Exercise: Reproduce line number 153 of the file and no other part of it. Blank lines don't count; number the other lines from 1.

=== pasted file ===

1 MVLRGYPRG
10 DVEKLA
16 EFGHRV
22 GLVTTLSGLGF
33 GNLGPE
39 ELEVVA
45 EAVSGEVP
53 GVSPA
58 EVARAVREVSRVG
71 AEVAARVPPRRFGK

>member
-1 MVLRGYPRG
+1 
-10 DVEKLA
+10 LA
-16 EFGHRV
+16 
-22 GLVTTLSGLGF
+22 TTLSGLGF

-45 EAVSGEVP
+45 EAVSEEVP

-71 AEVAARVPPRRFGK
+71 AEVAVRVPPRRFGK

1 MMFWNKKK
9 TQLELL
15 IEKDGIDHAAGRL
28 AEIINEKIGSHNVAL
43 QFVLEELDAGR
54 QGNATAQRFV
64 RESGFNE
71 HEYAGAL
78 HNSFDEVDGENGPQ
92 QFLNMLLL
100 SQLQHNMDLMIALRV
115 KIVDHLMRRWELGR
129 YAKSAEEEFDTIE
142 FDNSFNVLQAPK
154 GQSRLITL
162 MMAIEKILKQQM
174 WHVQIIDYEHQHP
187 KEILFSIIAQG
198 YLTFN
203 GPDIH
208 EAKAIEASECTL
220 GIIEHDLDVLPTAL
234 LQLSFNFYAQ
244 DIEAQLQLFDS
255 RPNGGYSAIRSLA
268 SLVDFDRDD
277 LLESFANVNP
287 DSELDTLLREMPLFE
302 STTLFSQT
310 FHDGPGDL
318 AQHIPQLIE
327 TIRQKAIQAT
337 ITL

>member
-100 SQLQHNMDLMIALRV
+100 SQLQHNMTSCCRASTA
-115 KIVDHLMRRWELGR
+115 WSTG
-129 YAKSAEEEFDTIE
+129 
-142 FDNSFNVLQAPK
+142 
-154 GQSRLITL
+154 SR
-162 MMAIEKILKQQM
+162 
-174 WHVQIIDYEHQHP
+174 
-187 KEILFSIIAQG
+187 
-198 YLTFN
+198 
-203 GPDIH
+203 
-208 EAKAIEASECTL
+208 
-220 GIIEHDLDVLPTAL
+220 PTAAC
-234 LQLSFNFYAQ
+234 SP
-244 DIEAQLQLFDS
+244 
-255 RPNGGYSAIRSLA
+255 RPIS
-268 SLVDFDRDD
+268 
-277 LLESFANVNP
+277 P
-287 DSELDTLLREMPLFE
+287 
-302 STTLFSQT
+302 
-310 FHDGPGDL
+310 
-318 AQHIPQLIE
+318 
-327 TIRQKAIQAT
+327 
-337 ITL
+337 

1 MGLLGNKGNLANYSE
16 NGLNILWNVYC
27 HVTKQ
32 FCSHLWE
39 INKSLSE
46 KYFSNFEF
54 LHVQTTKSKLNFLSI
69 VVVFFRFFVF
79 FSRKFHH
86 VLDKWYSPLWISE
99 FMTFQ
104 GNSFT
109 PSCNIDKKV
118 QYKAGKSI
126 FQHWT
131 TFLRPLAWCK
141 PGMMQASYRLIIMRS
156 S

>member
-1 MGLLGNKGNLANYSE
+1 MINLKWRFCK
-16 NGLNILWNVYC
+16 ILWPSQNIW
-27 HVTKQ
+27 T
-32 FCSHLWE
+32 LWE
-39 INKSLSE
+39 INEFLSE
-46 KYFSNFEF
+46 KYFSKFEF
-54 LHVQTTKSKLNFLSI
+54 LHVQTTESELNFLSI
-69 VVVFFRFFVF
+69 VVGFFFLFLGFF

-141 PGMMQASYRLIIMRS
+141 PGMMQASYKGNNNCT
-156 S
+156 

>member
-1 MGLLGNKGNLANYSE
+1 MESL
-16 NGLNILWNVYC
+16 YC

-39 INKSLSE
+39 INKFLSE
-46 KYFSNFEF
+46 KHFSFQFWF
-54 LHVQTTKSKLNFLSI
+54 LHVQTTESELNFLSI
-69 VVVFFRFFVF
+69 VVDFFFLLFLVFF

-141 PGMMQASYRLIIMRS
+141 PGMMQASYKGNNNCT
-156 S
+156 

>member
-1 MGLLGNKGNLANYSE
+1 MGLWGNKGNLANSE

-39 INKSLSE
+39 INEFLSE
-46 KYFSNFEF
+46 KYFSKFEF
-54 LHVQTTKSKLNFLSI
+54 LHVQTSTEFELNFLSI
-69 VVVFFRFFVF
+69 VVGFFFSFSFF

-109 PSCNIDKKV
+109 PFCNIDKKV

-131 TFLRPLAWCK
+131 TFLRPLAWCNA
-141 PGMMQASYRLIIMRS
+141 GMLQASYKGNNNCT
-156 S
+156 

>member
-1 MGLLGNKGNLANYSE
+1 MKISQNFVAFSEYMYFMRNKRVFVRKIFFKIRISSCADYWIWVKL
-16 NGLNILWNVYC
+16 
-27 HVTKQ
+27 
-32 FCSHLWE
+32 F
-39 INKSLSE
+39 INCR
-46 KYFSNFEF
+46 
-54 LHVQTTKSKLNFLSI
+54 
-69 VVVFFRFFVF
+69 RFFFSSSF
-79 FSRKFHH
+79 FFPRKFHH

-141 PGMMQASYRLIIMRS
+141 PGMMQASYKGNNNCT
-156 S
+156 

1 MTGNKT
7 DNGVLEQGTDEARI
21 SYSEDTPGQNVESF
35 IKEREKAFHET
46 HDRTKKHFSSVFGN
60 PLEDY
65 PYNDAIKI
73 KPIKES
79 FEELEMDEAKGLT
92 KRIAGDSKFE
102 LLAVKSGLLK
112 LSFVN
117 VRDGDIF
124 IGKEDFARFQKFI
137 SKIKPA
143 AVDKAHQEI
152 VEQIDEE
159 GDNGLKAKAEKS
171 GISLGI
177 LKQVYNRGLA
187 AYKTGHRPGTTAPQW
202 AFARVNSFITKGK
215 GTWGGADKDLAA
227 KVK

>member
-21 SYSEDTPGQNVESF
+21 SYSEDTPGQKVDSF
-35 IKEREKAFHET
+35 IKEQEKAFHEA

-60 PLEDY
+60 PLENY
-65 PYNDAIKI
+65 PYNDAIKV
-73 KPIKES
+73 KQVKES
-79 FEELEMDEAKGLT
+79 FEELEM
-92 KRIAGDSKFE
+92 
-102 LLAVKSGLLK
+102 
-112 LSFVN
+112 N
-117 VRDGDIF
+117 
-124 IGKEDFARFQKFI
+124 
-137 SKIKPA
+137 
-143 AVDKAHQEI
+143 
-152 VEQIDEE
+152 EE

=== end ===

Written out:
+54 LHVQTTESELNFLSI